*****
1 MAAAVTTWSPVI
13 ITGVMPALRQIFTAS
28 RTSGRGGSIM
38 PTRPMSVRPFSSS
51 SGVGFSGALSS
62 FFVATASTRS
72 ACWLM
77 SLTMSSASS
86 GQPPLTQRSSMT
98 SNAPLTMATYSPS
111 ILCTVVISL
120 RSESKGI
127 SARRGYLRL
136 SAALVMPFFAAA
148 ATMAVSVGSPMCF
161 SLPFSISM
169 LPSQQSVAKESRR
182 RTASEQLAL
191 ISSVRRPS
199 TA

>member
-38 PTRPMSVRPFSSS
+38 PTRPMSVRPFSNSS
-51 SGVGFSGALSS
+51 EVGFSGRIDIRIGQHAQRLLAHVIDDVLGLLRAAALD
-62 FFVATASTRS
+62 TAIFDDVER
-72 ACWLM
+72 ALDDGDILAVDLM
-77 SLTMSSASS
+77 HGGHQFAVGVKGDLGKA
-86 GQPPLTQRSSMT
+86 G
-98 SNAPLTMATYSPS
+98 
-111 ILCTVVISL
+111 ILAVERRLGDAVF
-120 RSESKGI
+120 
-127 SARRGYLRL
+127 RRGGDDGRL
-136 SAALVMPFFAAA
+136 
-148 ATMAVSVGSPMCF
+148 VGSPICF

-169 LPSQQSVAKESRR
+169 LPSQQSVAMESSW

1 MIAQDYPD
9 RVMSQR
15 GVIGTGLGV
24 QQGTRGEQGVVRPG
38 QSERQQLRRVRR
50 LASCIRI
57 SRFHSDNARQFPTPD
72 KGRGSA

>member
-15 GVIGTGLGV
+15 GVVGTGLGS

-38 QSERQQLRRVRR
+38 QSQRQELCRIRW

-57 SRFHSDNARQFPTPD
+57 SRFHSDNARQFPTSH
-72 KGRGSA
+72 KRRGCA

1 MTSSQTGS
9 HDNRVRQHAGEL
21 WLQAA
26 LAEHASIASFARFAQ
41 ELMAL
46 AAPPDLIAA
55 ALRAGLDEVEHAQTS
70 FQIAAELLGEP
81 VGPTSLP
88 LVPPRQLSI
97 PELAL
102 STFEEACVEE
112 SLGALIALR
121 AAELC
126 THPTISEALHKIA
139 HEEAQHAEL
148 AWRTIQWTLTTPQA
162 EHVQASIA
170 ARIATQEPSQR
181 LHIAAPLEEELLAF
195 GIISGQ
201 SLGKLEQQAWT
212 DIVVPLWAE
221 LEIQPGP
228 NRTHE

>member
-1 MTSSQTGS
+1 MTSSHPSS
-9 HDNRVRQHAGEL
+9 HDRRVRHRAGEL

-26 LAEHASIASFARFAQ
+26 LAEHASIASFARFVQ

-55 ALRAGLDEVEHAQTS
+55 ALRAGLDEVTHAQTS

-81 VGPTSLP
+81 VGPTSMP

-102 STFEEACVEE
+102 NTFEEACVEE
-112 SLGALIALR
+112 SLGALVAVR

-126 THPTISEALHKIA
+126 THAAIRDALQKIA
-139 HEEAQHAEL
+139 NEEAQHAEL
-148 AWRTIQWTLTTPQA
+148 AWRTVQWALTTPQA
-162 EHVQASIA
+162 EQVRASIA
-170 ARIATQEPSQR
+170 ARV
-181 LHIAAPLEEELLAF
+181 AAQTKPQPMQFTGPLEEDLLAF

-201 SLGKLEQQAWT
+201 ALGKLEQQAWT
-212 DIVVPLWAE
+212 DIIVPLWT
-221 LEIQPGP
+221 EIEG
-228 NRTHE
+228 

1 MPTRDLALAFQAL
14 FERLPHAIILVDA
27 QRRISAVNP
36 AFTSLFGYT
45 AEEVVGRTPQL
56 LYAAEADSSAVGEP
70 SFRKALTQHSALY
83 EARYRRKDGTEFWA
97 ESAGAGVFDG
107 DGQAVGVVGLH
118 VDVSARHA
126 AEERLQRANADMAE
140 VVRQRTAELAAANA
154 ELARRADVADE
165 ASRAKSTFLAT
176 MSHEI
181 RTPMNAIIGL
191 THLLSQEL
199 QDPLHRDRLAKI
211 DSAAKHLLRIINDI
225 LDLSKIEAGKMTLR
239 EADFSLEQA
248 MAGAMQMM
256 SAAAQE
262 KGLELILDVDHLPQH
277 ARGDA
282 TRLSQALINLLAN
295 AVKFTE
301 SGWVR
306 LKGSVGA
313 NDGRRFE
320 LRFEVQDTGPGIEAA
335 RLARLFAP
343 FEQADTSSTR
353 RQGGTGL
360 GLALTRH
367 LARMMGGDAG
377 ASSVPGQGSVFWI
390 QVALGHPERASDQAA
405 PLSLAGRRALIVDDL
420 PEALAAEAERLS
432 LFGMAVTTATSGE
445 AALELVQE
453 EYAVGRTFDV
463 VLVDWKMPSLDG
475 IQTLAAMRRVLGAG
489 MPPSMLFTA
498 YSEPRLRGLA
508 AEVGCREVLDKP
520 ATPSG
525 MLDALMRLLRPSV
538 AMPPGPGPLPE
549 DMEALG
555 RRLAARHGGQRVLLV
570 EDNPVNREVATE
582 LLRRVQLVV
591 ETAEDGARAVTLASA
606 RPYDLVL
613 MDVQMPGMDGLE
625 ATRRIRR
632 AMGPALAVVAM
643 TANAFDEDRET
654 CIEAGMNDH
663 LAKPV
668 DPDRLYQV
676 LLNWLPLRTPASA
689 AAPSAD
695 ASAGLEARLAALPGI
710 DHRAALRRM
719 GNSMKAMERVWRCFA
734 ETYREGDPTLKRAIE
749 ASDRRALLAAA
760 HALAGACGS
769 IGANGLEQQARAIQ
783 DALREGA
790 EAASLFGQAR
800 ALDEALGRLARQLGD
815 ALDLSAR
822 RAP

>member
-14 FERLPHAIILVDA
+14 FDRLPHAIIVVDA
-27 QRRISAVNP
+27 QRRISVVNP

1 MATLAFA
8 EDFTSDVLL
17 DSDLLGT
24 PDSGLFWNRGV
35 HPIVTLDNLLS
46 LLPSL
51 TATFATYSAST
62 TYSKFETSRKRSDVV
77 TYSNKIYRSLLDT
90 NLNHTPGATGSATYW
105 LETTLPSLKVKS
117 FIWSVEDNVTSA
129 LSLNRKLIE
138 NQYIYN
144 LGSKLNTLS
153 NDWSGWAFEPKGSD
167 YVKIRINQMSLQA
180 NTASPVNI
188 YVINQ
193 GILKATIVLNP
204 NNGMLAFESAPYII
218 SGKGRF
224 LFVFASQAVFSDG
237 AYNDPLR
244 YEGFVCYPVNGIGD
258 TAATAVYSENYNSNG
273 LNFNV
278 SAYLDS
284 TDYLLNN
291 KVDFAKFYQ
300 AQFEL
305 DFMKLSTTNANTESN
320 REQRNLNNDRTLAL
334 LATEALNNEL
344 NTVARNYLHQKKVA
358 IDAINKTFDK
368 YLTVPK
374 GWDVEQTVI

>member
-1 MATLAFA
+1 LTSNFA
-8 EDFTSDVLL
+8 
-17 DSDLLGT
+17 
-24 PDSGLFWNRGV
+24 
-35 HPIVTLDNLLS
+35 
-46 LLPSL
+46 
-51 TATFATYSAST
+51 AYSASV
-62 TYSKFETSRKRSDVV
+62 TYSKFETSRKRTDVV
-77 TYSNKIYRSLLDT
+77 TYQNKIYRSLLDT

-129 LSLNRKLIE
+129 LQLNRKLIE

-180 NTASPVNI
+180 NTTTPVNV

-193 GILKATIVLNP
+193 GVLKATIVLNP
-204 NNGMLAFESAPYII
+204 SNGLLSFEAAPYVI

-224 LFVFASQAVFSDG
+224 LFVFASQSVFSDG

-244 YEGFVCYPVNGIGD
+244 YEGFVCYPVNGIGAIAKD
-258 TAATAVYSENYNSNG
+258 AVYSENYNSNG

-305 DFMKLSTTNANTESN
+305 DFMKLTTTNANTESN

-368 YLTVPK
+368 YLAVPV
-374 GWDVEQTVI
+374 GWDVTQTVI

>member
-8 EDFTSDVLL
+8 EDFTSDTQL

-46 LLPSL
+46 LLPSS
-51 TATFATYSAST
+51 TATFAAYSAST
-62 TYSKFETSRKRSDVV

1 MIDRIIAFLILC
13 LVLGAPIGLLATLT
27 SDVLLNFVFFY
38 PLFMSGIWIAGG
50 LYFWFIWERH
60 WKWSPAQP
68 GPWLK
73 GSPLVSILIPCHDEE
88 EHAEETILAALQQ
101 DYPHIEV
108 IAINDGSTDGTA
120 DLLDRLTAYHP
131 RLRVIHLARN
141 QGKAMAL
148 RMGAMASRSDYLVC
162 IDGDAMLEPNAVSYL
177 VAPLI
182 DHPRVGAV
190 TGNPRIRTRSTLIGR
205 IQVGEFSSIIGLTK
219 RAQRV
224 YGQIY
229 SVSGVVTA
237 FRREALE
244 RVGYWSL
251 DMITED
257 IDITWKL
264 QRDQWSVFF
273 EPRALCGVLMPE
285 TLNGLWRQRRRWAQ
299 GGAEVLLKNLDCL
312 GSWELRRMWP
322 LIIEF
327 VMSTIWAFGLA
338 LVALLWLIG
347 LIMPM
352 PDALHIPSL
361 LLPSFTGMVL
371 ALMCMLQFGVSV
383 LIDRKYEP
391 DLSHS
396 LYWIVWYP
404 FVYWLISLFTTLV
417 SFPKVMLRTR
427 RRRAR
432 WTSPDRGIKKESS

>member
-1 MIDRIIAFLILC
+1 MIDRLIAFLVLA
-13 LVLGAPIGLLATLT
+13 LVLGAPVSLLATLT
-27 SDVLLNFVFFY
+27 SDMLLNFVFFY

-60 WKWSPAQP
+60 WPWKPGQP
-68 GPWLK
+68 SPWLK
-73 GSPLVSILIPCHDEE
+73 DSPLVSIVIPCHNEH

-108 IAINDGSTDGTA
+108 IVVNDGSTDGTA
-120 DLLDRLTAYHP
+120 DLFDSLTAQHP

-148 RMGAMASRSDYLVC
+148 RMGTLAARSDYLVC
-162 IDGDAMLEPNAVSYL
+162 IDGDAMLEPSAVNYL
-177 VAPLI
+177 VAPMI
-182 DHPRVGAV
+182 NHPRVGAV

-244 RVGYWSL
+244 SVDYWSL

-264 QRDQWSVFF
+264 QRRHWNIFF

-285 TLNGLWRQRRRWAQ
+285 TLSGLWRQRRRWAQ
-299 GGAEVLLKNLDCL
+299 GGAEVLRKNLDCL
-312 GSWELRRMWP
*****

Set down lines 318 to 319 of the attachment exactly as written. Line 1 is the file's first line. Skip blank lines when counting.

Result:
244 RVGYWSL
251 DMITED